We’ve experienced significant disruptions to schools, businesses, and everyday life as a result of the COVID-19 pandemic. We’ve seen people and systems adapt quickly to a highly unusual situation. Schools, whānau, and education sector organisations across Aotearoa have mobilised resources, thought creatively, worked collaboratively, and responded compassionately to make things work.
How will the COVID-19 experience change the education system? What adaptations and innovations will be maintained across schools, kura, and other learning settings in a year, two years, or ten years down the track? That remains to be seen, and it seems timely to reflect on how education might respond to another major threat to our collective wellbeing— climate change.
Scientists and environmentalists have been concerned about climate change for decades. The pace at which climate impacts are being experienced, and global acceptance about the scale of the problem, has increased in recent years. In 2018, the International Panel on Climate Change released a landmark report in which leading scientists warned that we may have just a dozen years left to act to limit the global temperature rise to +1.5 degrees Celsius. This level of warming will have a big impact on our world, greater warming would be catastrophic. Surveys show that a majority of New Zealanders are concerned about climate change and think more action is needed. In 2019, tens of thousands of New Zealand school students joined millions of others worldwide in school strike for climate action marches.
Last week we released a new report: Climate change and sustainability in primary and intermediate schools: Findings from the 2019 NZCER national survey of English-medium schools. The NZCER national survey has been undertaken in three-year cycles since 1989, tracking many aspects of policy and practice change in schools over time. In 2019, we included a few questions about climate change and environmental sustainability.
What did teachers and principals say?
In 2019 we asked primary and intermediate teachers and principals what impact they think climate change will have on the place and community where their school is located, within their own lifetimes and within their students’ lifetimes. More than half said that climate change will have “major impacts” within students’ lifetimes, compared with 22% who expected to experience major impacts within their own lifetimes; 79% think students will experience “moderate” or “major” impacts in their lifetimes, and 60% expect moderate or major impacts in their own lifetimes. While 33% thought climate change would have “no impact” or “minor impact” during their own lifetimes, just 14% percent thought this would be the case for their students.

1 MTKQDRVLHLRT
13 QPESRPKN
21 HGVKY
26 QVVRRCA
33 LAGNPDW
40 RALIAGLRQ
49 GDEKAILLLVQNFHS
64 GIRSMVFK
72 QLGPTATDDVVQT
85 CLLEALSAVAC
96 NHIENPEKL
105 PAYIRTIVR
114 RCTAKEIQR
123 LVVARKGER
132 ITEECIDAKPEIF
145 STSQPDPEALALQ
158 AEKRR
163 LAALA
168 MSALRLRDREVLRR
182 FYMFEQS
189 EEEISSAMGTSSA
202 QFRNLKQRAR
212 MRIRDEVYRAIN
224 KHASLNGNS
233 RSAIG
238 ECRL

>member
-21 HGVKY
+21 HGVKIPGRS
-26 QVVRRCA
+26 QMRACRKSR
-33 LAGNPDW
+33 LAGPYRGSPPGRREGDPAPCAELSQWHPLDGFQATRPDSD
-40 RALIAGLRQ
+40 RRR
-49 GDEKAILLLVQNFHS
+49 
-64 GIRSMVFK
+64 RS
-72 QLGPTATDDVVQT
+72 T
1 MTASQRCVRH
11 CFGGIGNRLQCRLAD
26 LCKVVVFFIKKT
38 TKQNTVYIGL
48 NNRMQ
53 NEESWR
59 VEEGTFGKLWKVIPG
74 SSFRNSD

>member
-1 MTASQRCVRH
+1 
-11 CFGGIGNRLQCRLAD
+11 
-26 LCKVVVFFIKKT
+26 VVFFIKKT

Due to limited space in the national survey, we did not ask teachers and principals to explain the nature of the impacts they anticipated for their areas and communities. However, in another part of our research, we have been interviewing a range of people who have talked about some of the effects they expect to see in their communities and schools across different parts of Aotearoa. These include physical impacts, social and economic impacts, cultural impacts, impacts on health and wellbeing, migration, impacts on food systems, and much more. We’ll be reporting the interview findings later in the year.
The findings from the 2019 national survey provide also provide a high-level snapshot of climate change and sustainability practices in primary and intermediate schools, including whole-school practices, and what is happening in classrooms. Some of the findings raise further questions, and there are still many research gaps to fill. We hope to add further insights through the next phases of this project.
This year, we intend to gather data from English-medium secondary schools. We’re also keen to hear from any schools and Māori-medium kura that are addressing climate change through their school curriculum and learning activities. We are especially interested in learning about solution-focused practices, localised activities, effective collaboration with community organisations, student engagement, and agency.
Rachel Bolstad is a Senior Researcher at NZCER.